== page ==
Place History: Avenue 50 and other Eastside havens from gentrification
This story is part of Lit City, our comprehensive guide to the literary geography of Los Angeles.
The doors built into the cobalt blue facade of Avenue 50 Studio, adorned with a vibrant Sagrado Corazón, seem always to be open. Kathy Gallegos, director and visual artist, developed this space into a Latinx community arts nonprofit in the heart of Highland Park, launching and promoting the careers of writers and visual artists alike. Since she first opened those doors in 2000, Gallegos has grown a small live/work space into galleries, artist studios and headquarters for the multilingual poetry press and library Alternative Field. Though COVID-19 put a long pause on events, Avenue 50 is back with exhibits, tenants’ union meetings, workshops and La Palabra, a monthly poetry reading series.
Combining visual and literary arts made sense to Gallegos. When poet Rafael Alvarado approached her with La Palabra 20 years ago, “It was perfect,” she said. “Poetry inspires us to make visual art and vice versa.” Gallegos created the space to help Chicanx and Latinx visual artists who were being rejected by local museums. Gallegos knows writers face similar obstacles. Avenue 50 centers on Latinx work but has grown to celebrate other diverse artists.
On a recent Sunday, the main gallery was filled to capacity for the launch of Angelina Sáenz’s poetry collection “Edgecliff.” The high windows let in afternoon light, illuminating Roberto Gutierrez’s sumi ink abstracts and everyone in attendance. The week before, Ashley Garcia of @brown.girl.travels organized a free book fair that included mariachis and clothes from the @radicalclothesswap project; more than 400 people had participated.
Avenue 50 is just one of many spaces east of downtown that host literary events, at times mixed with art and performance, including Little Tokyo’s long-running Tuesday Night Project, bookstore Other Books/Otros Libros, Lincoln Heights’ Plaza de la Raza, Cal State Los Angeles’ Center for Contemporary Poetry and Poetics and Ofelia Esparza y familia’s Tonalli Studio.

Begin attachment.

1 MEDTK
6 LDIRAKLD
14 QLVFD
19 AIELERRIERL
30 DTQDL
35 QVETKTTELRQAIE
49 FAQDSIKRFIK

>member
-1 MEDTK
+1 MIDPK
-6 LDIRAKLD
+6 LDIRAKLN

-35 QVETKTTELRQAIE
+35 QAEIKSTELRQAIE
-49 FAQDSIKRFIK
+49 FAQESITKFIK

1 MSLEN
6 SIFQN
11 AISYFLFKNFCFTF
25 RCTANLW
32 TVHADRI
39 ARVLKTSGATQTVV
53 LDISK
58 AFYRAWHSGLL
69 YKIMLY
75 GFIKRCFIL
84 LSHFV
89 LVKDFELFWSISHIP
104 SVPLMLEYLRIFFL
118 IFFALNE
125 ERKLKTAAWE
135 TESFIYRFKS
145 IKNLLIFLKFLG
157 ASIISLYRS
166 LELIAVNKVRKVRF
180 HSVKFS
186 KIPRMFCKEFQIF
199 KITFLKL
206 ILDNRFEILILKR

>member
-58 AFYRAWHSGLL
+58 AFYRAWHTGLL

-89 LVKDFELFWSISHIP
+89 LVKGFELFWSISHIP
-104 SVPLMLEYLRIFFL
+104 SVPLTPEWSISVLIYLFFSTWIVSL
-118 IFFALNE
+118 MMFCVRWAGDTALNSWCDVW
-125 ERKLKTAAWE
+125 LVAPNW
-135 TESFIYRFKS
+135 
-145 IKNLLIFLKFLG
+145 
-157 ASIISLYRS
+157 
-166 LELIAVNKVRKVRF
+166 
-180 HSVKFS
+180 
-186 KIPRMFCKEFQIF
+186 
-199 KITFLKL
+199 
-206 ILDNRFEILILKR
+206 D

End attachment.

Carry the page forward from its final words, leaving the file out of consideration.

Highland Park has long been the heart of L.A.’s musical bohemia, home to Chicano punk and Billie Eilish. Now, COVID-19 threatens the scene’s very existence.
These gathering places are just one part of a resilient Eastside scene that cultivates working-class, queer and POC voices in a city whose cultural establishments do not often represent them. In recent years, they have fought hard against the rising costs and displacement that come with gentrification, especially in Highland Park. Avenue 50 has seen its rent double since the last time it was sold; Gallegos had tried to buy the space then, but the Anglo owner had told her it “wasn’t for her.” In persevering, her gallery and others serve as a vital reminder of the communities, movements and creative forces that were here first, no matter what the landlords say.
La Palabra has played a big role in that vitality. The series has featured established writers like Peter J. Harris and Gloria E. Alvarez, but hundreds of emerging writers have also performed. Current curator Sáenz said the series “bring[s] diverse authors to a diverse audience and make[s] it accessible to all.” The venue has also sponsored readings in laundromats and the Metro.
Avenue 50’s mission is even broader than that. Housing a community pantry and, for a time, a vaccination site, it embodies how writers and visual artists can creatively address socioeconomic needs. The gallery bridges creative gaps through Alternative Field, a press that doubles as a multilingual lending library.
“Poets think differently about problems,” said Alternative Field founder Jessica Ceballos y Campbell, a writer, designer and housing rights activist. The library is a space where people can make zines, learn how to publish their work and brainstorm larger creative projects. Alternative Field has published 20 books since 2018, partnering with groups like Glendale Community College and mental health organizations to showcase the work of an entire city, not just those who identify as writers.
What will really help Avenue 50 achieve its goals, Gallegos said, is for readers and collectors to spread the word and buy the work. “We’re [making] the work of Chicano and Latino artists visible. And it’s hard,” she said.
Ceballos described the value of Avenue 50 like this: “This is literature as it is supposed to be: by and for everyone. It’s all of us or none, right?”
Vértiz is a professor and writer from Bell Gardens. Her collection “Palm Frond with Its Throat Cut” won the 2018 PEN America Poetry Prize.
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